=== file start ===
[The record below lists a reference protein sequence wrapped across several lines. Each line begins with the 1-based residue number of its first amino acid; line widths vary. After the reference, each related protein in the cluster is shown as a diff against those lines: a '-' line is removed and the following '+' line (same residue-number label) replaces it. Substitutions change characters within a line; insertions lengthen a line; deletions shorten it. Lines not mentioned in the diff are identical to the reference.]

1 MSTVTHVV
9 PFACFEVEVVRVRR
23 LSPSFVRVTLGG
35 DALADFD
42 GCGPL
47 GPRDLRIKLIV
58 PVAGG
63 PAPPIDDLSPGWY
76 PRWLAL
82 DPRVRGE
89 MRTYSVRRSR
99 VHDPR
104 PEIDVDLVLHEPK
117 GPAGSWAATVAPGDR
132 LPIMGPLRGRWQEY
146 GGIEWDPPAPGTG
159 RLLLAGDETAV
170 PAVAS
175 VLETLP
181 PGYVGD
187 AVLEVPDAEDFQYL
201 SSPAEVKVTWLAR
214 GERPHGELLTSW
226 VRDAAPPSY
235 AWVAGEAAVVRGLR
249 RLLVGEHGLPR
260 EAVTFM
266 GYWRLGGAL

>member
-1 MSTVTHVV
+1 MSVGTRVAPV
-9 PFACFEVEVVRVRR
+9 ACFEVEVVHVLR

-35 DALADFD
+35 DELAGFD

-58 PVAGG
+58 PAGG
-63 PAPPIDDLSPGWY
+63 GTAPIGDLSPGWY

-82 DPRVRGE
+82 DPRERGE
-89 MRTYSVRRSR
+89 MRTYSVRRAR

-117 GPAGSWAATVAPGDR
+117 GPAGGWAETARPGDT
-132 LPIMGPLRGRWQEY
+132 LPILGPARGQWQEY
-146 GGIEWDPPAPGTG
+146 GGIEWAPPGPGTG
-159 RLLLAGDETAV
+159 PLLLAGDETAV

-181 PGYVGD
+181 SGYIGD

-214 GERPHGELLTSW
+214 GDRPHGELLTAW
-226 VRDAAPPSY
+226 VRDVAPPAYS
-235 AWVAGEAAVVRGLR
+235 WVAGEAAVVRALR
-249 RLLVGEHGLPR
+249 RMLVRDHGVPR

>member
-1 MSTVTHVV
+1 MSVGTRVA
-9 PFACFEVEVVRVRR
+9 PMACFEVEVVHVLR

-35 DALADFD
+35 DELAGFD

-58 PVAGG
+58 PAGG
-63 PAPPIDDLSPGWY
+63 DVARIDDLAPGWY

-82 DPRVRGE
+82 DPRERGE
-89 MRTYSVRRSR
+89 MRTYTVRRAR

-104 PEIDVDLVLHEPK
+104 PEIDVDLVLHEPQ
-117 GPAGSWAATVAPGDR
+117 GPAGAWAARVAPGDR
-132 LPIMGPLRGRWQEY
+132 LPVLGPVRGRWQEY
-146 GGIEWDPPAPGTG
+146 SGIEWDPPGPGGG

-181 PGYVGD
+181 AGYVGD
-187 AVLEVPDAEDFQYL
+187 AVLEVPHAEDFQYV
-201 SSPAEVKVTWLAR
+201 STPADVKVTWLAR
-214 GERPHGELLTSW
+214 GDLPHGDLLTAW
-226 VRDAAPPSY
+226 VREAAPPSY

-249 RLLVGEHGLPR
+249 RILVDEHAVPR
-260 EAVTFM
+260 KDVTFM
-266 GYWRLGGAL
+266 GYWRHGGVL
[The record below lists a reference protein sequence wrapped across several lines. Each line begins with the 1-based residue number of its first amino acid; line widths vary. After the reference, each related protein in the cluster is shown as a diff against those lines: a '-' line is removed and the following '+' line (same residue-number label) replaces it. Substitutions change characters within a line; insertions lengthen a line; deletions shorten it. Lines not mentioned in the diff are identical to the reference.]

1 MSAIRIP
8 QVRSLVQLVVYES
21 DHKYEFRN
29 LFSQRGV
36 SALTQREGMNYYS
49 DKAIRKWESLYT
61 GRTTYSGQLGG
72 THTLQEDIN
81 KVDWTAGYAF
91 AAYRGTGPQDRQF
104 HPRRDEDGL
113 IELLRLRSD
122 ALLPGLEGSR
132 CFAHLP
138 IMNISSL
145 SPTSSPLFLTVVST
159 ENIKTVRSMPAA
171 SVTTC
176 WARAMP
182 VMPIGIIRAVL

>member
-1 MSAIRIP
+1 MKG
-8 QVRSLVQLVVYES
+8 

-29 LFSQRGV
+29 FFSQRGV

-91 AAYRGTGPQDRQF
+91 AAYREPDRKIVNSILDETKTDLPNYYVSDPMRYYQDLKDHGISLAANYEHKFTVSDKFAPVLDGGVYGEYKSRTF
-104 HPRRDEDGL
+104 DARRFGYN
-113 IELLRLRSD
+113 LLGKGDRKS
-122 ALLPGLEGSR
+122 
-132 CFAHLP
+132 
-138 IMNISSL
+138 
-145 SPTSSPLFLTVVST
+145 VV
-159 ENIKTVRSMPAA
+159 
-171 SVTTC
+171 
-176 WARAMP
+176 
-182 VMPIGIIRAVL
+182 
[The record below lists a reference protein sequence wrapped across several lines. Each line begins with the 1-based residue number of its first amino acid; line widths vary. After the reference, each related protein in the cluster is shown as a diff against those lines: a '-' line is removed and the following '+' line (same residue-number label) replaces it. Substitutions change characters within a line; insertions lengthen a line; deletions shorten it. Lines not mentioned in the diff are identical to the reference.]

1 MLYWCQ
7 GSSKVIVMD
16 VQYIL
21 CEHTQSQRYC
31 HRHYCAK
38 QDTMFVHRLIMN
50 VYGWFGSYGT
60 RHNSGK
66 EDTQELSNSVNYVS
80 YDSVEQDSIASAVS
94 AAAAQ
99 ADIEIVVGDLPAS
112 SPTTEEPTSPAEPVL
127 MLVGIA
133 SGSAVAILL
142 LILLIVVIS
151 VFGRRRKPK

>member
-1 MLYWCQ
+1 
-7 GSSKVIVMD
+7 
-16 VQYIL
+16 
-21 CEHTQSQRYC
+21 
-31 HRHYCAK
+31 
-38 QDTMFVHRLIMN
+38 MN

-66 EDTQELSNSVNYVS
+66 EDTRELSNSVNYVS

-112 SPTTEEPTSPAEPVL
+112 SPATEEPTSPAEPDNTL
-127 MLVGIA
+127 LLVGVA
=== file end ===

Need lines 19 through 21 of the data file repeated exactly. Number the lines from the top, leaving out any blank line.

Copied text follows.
170 PAVAS
175 VLETLP
181 PGYVGD